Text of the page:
As a child, I got to experience eastern European food in my quasi-Orthodox Jewish home. Fortunately, this food was reserved for Friday night Sabbath dinners only as it was heavy on carbs.
I luckily stayed thin throughout my adolescence, but put on excess kilos in my 20s, indulgigng my penchant for calorific food.
As obesity dominates Australia with over $130 billion in medical costs for cardiac diseases, strokes, cancer and mental health problems among others, it could be argued people need to curb their cravings for foods such as hamburgers, hot-dogs or hot chips.
A senate inquiry is cureently investigating our obesity epidemic, with Australia spending more than $130 billion on cardiac disease, stroke, cancer and mental health problems, among others.
This obsession with food can be fatal, contributing to social malaise.
British philosopher Bertrand Russell wrote in 1952 in “The Springs of Human Action”: “Undoubtedly, the desire for food has been, and still is, one of the main causes of great political events.”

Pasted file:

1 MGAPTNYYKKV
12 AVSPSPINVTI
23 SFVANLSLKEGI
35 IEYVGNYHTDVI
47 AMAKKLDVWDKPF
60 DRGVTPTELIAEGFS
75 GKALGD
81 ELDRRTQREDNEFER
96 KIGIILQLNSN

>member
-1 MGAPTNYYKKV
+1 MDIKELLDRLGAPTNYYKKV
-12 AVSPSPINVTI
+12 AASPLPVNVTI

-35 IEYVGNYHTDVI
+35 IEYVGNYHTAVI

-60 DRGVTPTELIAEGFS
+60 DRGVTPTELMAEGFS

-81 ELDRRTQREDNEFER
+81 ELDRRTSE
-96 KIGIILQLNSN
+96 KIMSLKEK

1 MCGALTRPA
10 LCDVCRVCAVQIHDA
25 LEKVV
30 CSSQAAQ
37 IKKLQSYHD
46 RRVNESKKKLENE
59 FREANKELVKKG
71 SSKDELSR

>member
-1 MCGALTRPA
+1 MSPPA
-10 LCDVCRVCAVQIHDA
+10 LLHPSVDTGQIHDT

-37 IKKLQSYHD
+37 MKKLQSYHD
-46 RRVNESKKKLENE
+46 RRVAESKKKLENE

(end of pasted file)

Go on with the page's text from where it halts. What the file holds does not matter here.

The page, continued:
Our populace needs to heed its increasing obesity while debating a sugar tax and discussing introducing education nutrition.
Floods and drought often wreak havoc with supplies, and poverty can lead to malnutrition and starvation and malnutrition. Without food life cannot be maintained, so Ecclesiastes 9:7 exhorts: “Go, eat your food with gladness…”
Battling the bulge after such gladness, at 27 I revolutionised my diet for better health, devouring vegetables and fruit with meats and seafood, danced regularly and vigorously too, and within 18 months I shed 20 kgs without any slimming stratagems or deprivation of delicious desserts with moderation the name of my game.
Previously uninterested in creative cuisine, I embarked on a journey of discovery in the kitchen, realising how scrumptious healthy food could be. After forty years, I haven’t regained those kgs.
Preparing menus from other countries adapted from recipe books, TV shows, friends and my travels gave me entre to the history, people and culinary traditions of many nations.
Good health does not mean jettisoning exotic taste sensation; good food enlivens life, especially when shared with others.
Food should be appreciated not as psychological comfort, a panacea for frustrations but as a means to good health.
Corinthians 11:29 wisely advises: “For anyone who eats and drinks without discerning the body eats and drinks judgement on himself”.